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Decoupling Growth From Energy and Carbon


Ramez Naam
By Ramez Naam
Ramez Naam

Posted: Nov 17, 2013

Is it possible to grow an economy without increasing pollution? Without increasing resource use? As I've posted, Americans already use less oil and less water than in previous decades.

Here's a more macro-scale view – US per-capita GDP over the last 40 years (up to 2010) in green, compared to US per capita CO2 emissions and US per capita energy use, in red.

Essentially, we've doubled the size of the US economy (per person) since 1970, while reducing per capita CO2 emissions and keeping energy use flat.  Even after adjusting for outsourced energy use (manufacturing in China, for example), these numbers stay essentially the same, with per-capita CO2 emissions never returning to their 1970 high.

What about on a global basis?  Here there is still an increase occuring in per-capita energy use and per-capita CO2 emissions.  But the increase in per-capita GDP is much larger.

Now, let me be clear here:  This decoupling is not sufficient.  To address climate change we need to see CO2 emissions drop quite substantially.

But bear in mind – this is what we've achieved with almost no cogent policy effort whatsoever.  With a focused effort on reducing CO2, there's every reason to believe that we would see carbon emissions drop as have lead emissions, mercury emissions, sulfur dioxide emissions, CFC emissions, and those of a host of other pollutants.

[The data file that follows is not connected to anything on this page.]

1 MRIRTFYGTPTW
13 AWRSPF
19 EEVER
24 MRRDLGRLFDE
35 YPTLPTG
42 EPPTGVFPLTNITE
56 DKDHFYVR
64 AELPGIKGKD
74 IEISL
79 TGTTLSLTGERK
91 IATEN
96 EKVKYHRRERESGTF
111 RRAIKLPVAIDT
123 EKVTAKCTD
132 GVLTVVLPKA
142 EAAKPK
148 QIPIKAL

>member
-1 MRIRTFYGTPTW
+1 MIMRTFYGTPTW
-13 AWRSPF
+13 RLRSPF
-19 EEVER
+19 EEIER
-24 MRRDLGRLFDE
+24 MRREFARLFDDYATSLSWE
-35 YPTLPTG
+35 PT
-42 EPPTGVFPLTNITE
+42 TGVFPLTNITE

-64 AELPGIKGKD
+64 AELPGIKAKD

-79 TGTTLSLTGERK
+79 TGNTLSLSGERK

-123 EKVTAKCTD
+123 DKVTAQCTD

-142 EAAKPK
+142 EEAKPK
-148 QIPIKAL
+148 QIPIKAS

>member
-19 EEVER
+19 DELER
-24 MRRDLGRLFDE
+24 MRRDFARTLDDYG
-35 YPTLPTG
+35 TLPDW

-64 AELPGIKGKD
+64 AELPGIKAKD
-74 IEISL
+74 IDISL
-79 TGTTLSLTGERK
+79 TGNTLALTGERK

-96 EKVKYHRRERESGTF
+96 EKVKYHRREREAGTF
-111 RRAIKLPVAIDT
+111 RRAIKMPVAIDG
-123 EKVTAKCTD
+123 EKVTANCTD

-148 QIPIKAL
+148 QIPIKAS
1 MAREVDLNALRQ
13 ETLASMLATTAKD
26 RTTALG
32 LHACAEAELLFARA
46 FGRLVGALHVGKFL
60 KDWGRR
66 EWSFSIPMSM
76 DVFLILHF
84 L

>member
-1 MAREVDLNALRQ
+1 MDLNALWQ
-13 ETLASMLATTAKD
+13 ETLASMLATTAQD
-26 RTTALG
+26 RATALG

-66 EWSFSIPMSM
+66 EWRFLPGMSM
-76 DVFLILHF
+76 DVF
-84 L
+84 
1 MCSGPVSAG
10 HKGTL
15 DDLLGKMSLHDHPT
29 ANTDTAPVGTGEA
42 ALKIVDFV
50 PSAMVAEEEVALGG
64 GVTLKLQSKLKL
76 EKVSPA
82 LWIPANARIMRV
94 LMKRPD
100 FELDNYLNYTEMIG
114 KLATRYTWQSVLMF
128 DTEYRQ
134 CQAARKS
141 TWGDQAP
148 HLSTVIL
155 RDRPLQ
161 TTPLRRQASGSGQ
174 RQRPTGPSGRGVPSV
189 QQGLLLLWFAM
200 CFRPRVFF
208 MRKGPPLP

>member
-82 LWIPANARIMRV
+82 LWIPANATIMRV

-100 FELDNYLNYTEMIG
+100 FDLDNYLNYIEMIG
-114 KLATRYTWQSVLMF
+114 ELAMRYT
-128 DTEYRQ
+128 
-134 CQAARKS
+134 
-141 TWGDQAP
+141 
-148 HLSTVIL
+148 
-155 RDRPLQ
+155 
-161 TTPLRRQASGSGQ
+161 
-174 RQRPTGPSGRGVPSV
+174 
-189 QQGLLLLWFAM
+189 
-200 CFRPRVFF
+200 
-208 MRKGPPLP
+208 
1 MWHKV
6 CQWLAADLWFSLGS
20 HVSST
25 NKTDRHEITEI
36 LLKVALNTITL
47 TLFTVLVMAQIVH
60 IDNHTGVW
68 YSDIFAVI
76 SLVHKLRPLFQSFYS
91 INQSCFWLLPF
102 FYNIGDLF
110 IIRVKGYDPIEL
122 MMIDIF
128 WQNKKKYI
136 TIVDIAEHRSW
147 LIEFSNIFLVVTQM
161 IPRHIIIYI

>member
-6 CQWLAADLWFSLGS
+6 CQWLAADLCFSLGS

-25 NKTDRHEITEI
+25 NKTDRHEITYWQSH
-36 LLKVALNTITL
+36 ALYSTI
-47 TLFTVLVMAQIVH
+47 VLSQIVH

Carbon will be the biggest pollutant challenge we've ever faced.  At the same time, the indicators are that it's possible to grow an economy without using more of a resource or emitting more of a pollutant, and, when conscious effort is applied, that it's possible to grow an economy while reducing emissions of a pollutant dramatically.

You can read more along these lines in my book on innovating to overcome climate, energy, food, water, and other environmental and natural resource challenges looming ahead of us, The Infinite Resouce: The Power of Ideas on a Finite Planet 

Ramez Naam, a Fellow of the IEET, is a computer scientist and the author of four books, including the sci-fi thriller Nexus and the nonfiction More than Human: Embracing the Promise of Biological Enhancement and The Infinite Resource: The Power of Ideas on a Finite Planet.  He writes at rameznaam.com.


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COMMENTS


This is a fascinating article, Mr. Naam. I was aware that economic growth had become somewhat uncoupled from energy use, but had no idea that the decoupling was so pronounced.

These figures show that an abundant future for humans all over the earth is possible. My only concern would be whether an excessive amount of GDP growth in advanced capitalist economies is taking place in the financial sector, where it tends disproportionally to benefit the few.





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